- Gonzalez, Ed (August 27, 2002). "DVD Review: John Carpenter's The Fog on MGM Home Entertainment". Slant Magazine. Archived from the original on January 2, 2023.
- Carr, Kevin (October 31, 2013). "19 Things We Learned from 'The Fog' Commentary". Film School Rejects. Archived from the original on November 3, 2013. Retrieved June 1, 2015.
- Harrison, William (July 30, 2013). "Fog (Collector's Edition), The". DVD Talk. Archived from the original on January 2, 2023.
- Wilson, Mike (July 4, 2022). "Scream Factory Announces 4K UHD Editions for 'The Fog', 'Army of Darkness' and 2013's 'Evil Dead' Remake!". Bloody Disgusting. Archived from the original on January 2, 2023.
- Etchison, Dennis (1980). The Fog Paperback – January, 1980. ISBN 0553138251.
- Etchison, Dennis (1980). The fog : a novel. New York: Bantam Books. ISBN 0553138251.
- "The Fog (2005)". Rotten Tomatoes. Retrieved December 12, 2014.
- Blumberg, Arnold (2006). Zombiemania: 80 Movies to Die For. Tolworth, England: Telos Publishing. ISBN 978-1-845-83003-8.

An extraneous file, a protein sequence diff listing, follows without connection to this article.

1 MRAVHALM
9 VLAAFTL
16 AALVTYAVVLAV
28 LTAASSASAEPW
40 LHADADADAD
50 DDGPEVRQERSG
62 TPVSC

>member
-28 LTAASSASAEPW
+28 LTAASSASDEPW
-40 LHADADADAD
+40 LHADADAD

- Boulenger, Gilles (2003). John Carpenter: Prince of Darkness. Los Angeles, California: Silman-James Press. ISBN 978-1-879-50567-4.
- Conrich, Ian; Woods, David, eds. (2004). The Cinema of John Carpenter: The Technique of Terror. New York City, New York: Wallflower Press. ISBN 978-1-904-76414-4.
- Cumbow, Robert (2002). Order in the Universe: The Films of John Carpenter. Lanham, Maryland: Scarecrow Press. ISBN 978-0-585-38302-6.
- Donnelly, K. J. (2009). "Hearing Deep Seated Fears: John Carpenter's The Fog (1980)". In Lerner, Neil (ed.). Music in the Horror Film: Listening to Fear. New York City, New York: Routledge. pp. 152–167. ISBN 978-1-135-28044-4.
- Hutchings, Peter (2017). Historical Dictionary of Horror Cinema. Lanham, Maryland: Rowman & Littlefield. ISBN 978-1-538-10243-5.
- Maltin, Leonard (2013). 2014 Movie Guide. New York City, New York: Signet. ISBN 978-0-451-41810-4.
- Newman, Kim (2011). Nightmare Movies: Horror on Screen Since the 1960s (Revised ed.). London, England: Bloomsbury. ISBN 978-1-408-80503-9.
- Olson, Christopher J. (2018). 100 Greatest Cult Films. Lanham, Maryland: Rowman & Littlefield. ISBN 978-1-442-21104-9.